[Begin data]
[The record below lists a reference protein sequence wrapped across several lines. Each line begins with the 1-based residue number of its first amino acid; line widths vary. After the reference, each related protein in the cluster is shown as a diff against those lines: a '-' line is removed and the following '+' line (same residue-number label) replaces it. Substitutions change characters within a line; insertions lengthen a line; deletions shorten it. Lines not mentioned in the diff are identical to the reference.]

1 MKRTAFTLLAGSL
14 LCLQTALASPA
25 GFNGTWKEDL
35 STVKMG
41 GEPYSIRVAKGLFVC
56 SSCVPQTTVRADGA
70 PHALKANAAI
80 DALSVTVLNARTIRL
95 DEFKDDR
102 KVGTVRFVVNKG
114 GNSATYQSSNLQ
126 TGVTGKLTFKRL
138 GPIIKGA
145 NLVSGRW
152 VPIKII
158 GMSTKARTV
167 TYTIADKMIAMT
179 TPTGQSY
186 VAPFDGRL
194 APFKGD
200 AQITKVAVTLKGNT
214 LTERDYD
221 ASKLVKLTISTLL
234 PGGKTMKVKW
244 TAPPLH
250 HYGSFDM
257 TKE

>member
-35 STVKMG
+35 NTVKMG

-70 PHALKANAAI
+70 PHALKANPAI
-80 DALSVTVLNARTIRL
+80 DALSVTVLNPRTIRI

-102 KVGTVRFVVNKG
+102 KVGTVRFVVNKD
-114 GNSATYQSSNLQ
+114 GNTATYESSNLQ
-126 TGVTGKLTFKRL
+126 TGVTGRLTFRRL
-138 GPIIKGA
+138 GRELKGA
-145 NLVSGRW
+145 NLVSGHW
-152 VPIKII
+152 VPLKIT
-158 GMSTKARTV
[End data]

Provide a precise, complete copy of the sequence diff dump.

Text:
[The record below lists a reference protein sequence wrapped across several lines. Each line begins with the 1-based residue number of its first amino acid; line widths vary. After the reference, each related protein in the cluster is shown as a diff against those lines: a '-' line is removed and the following '+' line (same residue-number label) replaces it. Substitutions change characters within a line; insertions lengthen a line; deletions shorten it. Lines not mentioned in the diff are identical to the reference.]

1 MKRTAFTLLAGSL
14 LCLQTALASPA
25 GFNGTWKEDL
35 STVKMG
41 GEPYSIRVAKGLFVC
56 SSCVPQTTVRADGA
70 PHALKANAAI
80 DALSVTVLNARTIRL
95 DEFKDDR
102 KVGTVRFVVNKG
114 GNSATYQSSNLQ
126 TGVTGKLTFKRL
138 GPIIKGA
145 NLVSGRW
152 VPIKII
158 GMSTKARTV
167 TYTIADKMIAMT
179 TPTGQSY
186 VAPFDGRL
194 APFKGD
200 AQITKVAVTLKGNT
214 LTERDYD
221 ASKLVKLTISTLL
234 PGGKTMKVKW
244 TAPPLH
250 HYGSFDM
257 TKE

>member
-35 STVKMG
+35 NTVKMG

-70 PHALKANAAI
+70 PHALKANPAI
-80 DALSVTVLNARTIRL
+80 DALSVTVLNPRTIRI

-102 KVGTVRFVVNKG
+102 KVGTVRFVVNKD
-114 GNSATYQSSNLQ
+114 GNTATYESSNLQ
-126 TGVTGKLTFKRL
+126 TGVTGRLTFRRL
-138 GPIIKGA
+138 GRELKGA
-145 NLVSGRW
+145 NLVSGHW
-152 VPIKII
+152 VPLKIT
-158 GMSTKARTV